Forestry and the Emissions Trading Scheme

The recent announcement by the owners of Tiwai Point aluminium smelter that they intend to close the facility next year raises several questions around the impact on emissions nationally. On the face of it, the smelter is a substantial emitter of carbon, with around 2 tonnes of CO2e discharged per tonne of aluminium produced (approximately 0.5-0.7 million tCO2e per year). The smelter also currently consumes a substantial amount of New Zealand’s renewable hydro energy supply. Freeing up Manapouri’s generation could reduce our need for coal and gas-fired plants such as the Huntly power station.

But on the flip-side, should we be considering the potential for “emissions leakage” – the risk that Tiwai’s lost production is back-filled by an overseas plant powered with fossil fuel generation that actually results in increased emissions at a global level? The reality of this will depend on aluminium demand as well as emissions reduction policy of other countries. Power companies in New Zealand have also stated that a closure of Tiwai may lead them to reconsider investment in proposed renewable energy projects.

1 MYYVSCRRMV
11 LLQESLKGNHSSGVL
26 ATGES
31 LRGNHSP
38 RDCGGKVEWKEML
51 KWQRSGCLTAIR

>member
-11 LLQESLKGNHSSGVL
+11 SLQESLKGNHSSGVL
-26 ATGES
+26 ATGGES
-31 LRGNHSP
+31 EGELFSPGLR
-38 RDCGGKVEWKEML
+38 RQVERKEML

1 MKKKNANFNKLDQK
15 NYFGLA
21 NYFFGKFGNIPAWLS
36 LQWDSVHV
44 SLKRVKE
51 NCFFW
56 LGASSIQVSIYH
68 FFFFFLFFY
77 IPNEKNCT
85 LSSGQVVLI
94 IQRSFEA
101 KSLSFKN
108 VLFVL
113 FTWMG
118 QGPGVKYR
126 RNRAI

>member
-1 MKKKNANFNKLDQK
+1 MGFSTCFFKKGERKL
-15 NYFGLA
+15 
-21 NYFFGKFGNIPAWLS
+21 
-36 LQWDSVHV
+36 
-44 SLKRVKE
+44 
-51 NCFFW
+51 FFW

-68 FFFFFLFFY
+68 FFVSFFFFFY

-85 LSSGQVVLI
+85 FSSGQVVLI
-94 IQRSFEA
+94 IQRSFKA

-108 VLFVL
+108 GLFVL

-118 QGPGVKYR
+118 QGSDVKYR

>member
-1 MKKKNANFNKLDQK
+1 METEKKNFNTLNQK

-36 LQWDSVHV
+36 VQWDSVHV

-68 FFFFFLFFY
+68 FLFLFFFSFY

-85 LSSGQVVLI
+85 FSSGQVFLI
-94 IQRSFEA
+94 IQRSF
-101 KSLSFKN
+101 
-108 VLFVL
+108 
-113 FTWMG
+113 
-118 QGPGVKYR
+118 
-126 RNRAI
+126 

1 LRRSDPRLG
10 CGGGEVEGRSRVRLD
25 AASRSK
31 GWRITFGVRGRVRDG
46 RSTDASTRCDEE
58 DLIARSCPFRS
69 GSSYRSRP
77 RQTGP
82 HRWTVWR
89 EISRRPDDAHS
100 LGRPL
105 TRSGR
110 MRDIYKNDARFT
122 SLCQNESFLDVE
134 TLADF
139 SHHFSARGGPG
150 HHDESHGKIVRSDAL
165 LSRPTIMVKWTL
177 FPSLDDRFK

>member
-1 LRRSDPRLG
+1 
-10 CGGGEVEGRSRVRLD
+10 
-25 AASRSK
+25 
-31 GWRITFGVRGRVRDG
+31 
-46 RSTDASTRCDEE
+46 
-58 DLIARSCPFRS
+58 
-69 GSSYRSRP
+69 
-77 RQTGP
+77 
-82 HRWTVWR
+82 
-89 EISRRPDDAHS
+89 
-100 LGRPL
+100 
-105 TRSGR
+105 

Finally there is the issue of timing – a large upgrade of transmission networks is required to enable Manapouri power to be moved to the North Island and could take a number of years to complete, so  we will likely see either cheaper power in the South Island, or more water spilled from Manapouri and opportunity lost in the meantime.

All of this uncertainty has influenced the spot market for NZUs, with prices reaching a new high of $33.00/NZU on the eve of the closure announcement, before checking back $0.80/NZU once the news landed. Spot NZUs are currently (15th July) trading around $32.15/NZU.